As reported by The New York Times, “there is evidence that most of the hate, unlike other types of bias crime, has been directed at women.” Captain Baker’s briefing on the attacks on Wednesday 17 March included an assertion that the accused gunman, who is white, had been having “a really bad day,” which many women took as yet another way of excusing violence against them. A really bad day, really?
His comments were widely criticised, and he was later found to have promoted sales of an anti-Asian t-shirt. Following the news, the Sheriff’s Office later said in a statement that the Captain’s remarks were “not intended to disrespect any of the victims” or to “express empathy or sympathy for the suspect.” Once again, the authorities seemed to completely miss the point.
Asian women, in general, have long been victims of misogyny as well as violence, by men of all races (including Asian men). Asian-American women, more specifically, have long been stereotyped as sexually submissive, portrayed in popular culture as exotic and manipulative or as inherently superior to other women in a way that completely erases their personality.
Our generation grew up watching Mean Girls, failing to even notice the blatant anti-Asian jokes and Tina Fey’s obvious disrespect towards the Asian community. In the US, men regularly approach Asian women with awful pick-up lines such as ‘Me so horny, I love you long time’ delivered in weird broken English.
Sung Yeon Choimorrow, the executive director of the National Asian Pacific American Women’s Forum (NAPAWF), said that when she first came to the US to attend college in 2000, she was “stunned, dumbfounded, horrified” by the way she was frequently approached by male strangers who professed to love Korean women.
The men, she said, ranged in age from the very young to the very old, and seemed never to understand that their attention was not flattering. “I’ve experienced racism. I’ve experienced sexism. But I never experienced the two like that as I have when I came to the US.”
Keeping this in mind, that’s part of the reason many Asian-American women viewed this week’s shootings as the culmination of this racialised misogyny. Federal data suggest that across the country, the victims of most violent hate crimes are men.
Yet, according to The New York Times, a recent analysis conducted by a group called Stop AAPI Hate, which collects reports of hate incidents against Asian-American and Pacific Islander communities, said that out of nearly 3,800 incidents recorded in 2020 and 2021, more than two-thirds of the reports came from women. This highlights the fact that crimes against Asian women are mostly unaccounted for.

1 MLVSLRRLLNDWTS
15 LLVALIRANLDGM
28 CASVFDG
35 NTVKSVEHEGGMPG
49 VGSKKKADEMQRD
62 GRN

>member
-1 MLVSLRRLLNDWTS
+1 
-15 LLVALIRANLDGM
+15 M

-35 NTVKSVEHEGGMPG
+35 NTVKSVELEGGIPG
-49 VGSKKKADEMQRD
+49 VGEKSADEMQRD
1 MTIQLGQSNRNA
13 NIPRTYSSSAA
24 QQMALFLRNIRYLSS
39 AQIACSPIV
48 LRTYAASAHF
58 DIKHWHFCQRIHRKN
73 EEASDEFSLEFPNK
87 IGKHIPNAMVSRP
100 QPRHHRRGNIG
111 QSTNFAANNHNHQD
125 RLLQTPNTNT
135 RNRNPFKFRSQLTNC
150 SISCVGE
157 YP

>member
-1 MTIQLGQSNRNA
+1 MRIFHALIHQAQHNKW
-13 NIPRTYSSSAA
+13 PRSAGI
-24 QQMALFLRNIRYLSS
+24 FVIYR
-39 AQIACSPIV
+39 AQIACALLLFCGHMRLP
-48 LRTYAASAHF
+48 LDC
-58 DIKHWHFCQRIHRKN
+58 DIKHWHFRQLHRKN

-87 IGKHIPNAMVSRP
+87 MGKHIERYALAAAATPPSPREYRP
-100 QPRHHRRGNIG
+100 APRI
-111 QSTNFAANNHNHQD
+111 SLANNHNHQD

For now, very little is known about the motives of the Atlanta gunman, but organisations that track hate crimes have paid increasing attention to misogyny as a “gateway drug” to other types of extremism, such as violent racism, in the wake of the slaughter of 10 people in Toronto in 2018 by an incel.
Meanwhile, the fetishisation of Asian women has a long history initially shaped by the US’ law and policy. The Page Act of 1875, which ostensibly banned the importation of women for prostitution, effectively prevented Chinese women from entering the country, while laws prohibiting mixed-race marriages left male Chinese immigrants perpetual bachelors.
Overseas, poverty and war gave rise to a prostitution industry that provided inexpensive sex to American servicemen in Korea, Thailand, the Philippines and Vietnam, compounding stereotypes of Asian women as exotic sex objects or manipulators trying to ‘entrap American husbands’.
Hate and violence against Asian-Americans, particularly Asian-American women, is nothing new. While investigators continue to assess whether the shootings were racially or sexually motivated, Asian-American women already have the answer. It’s both.